The Pennsylvania Supreme Court [official website] ruled [text, PDF] Wednesday in a deed dispute over Marcellus shale gas rights that the gas is not considered a "mineral." The dispute dates back to an 1881 deed that conveyed partial mineral rights to the property holder. In the decision, the court reaffirmed Pennsylvania's "Dunham rule," derived from Dunham v. Kirkpatrick [text, PDF], which created the rebuttable presumption that oil and gas are not considered minerals. The court found that, notwithstanding different interpretations proffered by other jurisdictions, the rule in Pennsylvania is that natural gas and oil are not minerals because they are not of a metallic nature, as the common person would understand minerals." In addition, the court rejected the appellee's argument that because the gas is derived from Marcellus shale that the gas belongs to the individual that owns the shale itself. Instead of accepting the analogy put forward by the appellee comparing Marcellus shale and the natural gas derived from it to coal and its gases, the court asserted this was not applicable because the gas from Marcellus shale is merely natural gas trapped in the shale not a by-product like that of coal.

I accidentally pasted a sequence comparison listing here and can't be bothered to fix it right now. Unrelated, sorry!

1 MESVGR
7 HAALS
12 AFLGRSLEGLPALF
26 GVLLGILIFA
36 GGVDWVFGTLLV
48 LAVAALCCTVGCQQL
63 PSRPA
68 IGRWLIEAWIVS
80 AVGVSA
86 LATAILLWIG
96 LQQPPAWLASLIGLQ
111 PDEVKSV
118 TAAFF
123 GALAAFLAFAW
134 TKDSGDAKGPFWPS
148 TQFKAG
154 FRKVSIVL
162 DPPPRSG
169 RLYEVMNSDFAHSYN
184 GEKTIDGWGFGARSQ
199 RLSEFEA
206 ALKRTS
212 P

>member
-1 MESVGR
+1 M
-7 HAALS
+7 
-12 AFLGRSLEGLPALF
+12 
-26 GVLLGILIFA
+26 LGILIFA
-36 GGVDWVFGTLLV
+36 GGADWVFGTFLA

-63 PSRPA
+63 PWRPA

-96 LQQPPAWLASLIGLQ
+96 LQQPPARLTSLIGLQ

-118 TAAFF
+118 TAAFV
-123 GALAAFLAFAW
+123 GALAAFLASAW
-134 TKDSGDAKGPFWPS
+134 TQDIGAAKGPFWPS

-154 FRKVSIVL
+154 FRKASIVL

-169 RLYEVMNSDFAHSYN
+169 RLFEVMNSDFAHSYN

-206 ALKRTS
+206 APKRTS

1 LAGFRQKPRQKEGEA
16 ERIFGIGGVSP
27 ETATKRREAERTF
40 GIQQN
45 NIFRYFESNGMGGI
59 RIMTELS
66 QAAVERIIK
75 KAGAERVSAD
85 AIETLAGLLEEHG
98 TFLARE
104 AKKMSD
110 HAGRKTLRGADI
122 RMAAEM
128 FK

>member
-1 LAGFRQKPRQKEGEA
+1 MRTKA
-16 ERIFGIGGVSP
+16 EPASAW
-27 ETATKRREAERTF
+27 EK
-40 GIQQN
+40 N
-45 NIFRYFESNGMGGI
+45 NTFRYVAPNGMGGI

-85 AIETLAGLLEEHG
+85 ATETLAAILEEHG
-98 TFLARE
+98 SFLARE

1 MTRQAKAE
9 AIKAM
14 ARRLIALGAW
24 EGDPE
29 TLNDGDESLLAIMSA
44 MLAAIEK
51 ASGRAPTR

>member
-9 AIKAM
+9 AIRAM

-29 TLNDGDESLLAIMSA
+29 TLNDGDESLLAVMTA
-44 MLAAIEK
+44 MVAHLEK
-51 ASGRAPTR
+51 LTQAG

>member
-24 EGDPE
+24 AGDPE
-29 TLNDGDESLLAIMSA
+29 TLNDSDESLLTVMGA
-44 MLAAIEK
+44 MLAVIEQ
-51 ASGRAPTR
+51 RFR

This is the latest decision surrounding the legal controversies created by shale drilling practices [JURIST feature]. Last month, New York lawmakers approved a two-year fracking moratorium. Also in March, JURIST guest columnist Nicolas Parke debunked the rumors [JURIST op-ed] around fracking. In February JURIST guest columnist Samantha Peaslee detailed the future of fracking [JURIST op-ed] in Colorado in the wake of recent lawsuits against fracking companies in the state. In September Pennsylvania's Department of Environmental Protection and Public Utility Commission filed a brief arguing that a recent Pennsylvania court decision which struck down portions of a law allowing the state to determine where fracking could occur was an error [JURIST report]. In July North Carolina Governor Beverly Perdue vetoed a bill [SB 820 materials; JURIST report] that would have lifted the state's ban on fracking. Last May Vermont Governor Peter Shumlin signed into law [JURIST report] a bill outlawing fracking in the state.